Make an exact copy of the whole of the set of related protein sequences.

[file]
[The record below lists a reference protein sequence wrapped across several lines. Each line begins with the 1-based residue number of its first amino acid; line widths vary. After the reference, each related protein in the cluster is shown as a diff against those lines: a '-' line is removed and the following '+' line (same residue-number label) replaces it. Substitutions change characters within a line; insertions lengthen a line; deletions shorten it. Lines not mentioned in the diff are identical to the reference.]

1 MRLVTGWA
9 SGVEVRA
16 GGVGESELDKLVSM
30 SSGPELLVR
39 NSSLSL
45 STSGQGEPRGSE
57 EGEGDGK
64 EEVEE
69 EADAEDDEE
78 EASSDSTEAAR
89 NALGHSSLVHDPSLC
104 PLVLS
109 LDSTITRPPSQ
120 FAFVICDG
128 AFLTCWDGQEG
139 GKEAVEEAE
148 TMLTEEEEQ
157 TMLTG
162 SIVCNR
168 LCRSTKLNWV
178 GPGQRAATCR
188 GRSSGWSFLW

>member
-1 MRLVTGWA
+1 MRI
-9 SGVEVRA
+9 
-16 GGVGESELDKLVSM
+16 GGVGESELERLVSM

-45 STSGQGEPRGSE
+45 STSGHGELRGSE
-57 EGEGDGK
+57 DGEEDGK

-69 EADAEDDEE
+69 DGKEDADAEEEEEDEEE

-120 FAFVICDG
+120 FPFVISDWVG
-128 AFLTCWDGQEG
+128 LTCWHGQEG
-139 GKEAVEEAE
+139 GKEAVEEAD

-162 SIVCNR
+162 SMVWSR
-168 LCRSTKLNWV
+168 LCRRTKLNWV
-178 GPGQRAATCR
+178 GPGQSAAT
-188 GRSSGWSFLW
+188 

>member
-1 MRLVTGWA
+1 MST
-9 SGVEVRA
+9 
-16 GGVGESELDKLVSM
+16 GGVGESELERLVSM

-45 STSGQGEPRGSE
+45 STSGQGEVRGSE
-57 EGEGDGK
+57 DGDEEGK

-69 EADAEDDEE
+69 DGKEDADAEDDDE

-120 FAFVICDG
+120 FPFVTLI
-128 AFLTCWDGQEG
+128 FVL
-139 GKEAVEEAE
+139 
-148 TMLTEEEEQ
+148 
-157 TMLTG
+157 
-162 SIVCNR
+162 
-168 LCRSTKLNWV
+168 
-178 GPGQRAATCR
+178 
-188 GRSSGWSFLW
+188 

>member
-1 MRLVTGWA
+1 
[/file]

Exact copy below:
[The record below lists a reference protein sequence wrapped across several lines. Each line begins with the 1-based residue number of its first amino acid; line widths vary. After the reference, each related protein in the cluster is shown as a diff against those lines: a '-' line is removed and the following '+' line (same residue-number label) replaces it. Substitutions change characters within a line; insertions lengthen a line; deletions shorten it. Lines not mentioned in the diff are identical to the reference.]

1 MRLVTGWA
9 SGVEVRA
16 GGVGESELDKLVSM
30 SSGPELLVR
39 NSSLSL
45 STSGQGEPRGSE
57 EGEGDGK
64 EEVEE
69 EADAEDDEE
78 EASSDSTEAAR
89 NALGHSSLVHDPSLC
104 PLVLS
109 LDSTITRPPSQ
120 FAFVICDG
128 AFLTCWDGQEG
139 GKEAVEEAE
148 TMLTEEEEQ
157 TMLTG
162 SIVCNR
168 LCRSTKLNWV
178 GPGQRAATCR
188 GRSSGWSFLW

>member
-1 MRLVTGWA
+1 MRI
-9 SGVEVRA
+9 
-16 GGVGESELDKLVSM
+16 GGVGESELERLVSM

-45 STSGQGEPRGSE
+45 STSGHGELRGSE
-57 EGEGDGK
+57 DGEEDGK

-69 EADAEDDEE
+69 DGKEDADAEEEEEDEEE

-120 FAFVICDG
+120 FPFVISDWVG
-128 AFLTCWDGQEG
+128 LTCWHGQEG
-139 GKEAVEEAE
+139 GKEAVEEAD

-162 SIVCNR
+162 SMVWSR
-168 LCRSTKLNWV
+168 LCRRTKLNWV
-178 GPGQRAATCR
+178 GPGQSAAT
-188 GRSSGWSFLW
+188 

>member
-1 MRLVTGWA
+1 MST
-9 SGVEVRA
+9 
-16 GGVGESELDKLVSM
+16 GGVGESELERLVSM

-45 STSGQGEPRGSE
+45 STSGQGEVRGSE
-57 EGEGDGK
+57 DGDEEGK

-69 EADAEDDEE
+69 DGKEDADAEDDDE

-120 FAFVICDG
+120 FPFVTLI
-128 AFLTCWDGQEG
+128 FVL
-139 GKEAVEEAE
+139 
-148 TMLTEEEEQ
+148 
-157 TMLTG
+157 
-162 SIVCNR
+162 
-168 LCRSTKLNWV
+168 
-178 GPGQRAATCR
+178 
-188 GRSSGWSFLW
+188 

>member
-1 MRLVTGWA
+1 